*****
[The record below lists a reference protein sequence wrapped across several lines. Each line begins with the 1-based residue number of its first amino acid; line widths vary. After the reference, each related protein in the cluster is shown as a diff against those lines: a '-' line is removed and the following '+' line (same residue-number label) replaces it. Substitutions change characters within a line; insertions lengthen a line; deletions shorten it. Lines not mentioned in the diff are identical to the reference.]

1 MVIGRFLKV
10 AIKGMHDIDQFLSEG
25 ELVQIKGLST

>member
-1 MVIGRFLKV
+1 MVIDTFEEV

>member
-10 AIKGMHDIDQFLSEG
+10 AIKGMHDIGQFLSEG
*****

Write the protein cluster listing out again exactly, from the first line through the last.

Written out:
[The record below lists a reference protein sequence wrapped across several lines. Each line begins with the 1-based residue number of its first amino acid; line widths vary. After the reference, each related protein in the cluster is shown as a diff against those lines: a '-' line is removed and the following '+' line (same residue-number label) replaces it. Substitutions change characters within a line; insertions lengthen a line; deletions shorten it. Lines not mentioned in the diff are identical to the reference.]

1 MVIGRFLKV
10 AIKGMHDIDQFLSEG
25 ELVQIKGLST

>member
-1 MVIGRFLKV
+1 MVIDTFEEV

>member
-10 AIKGMHDIDQFLSEG
+10 AIKGMHDIGQFLSEG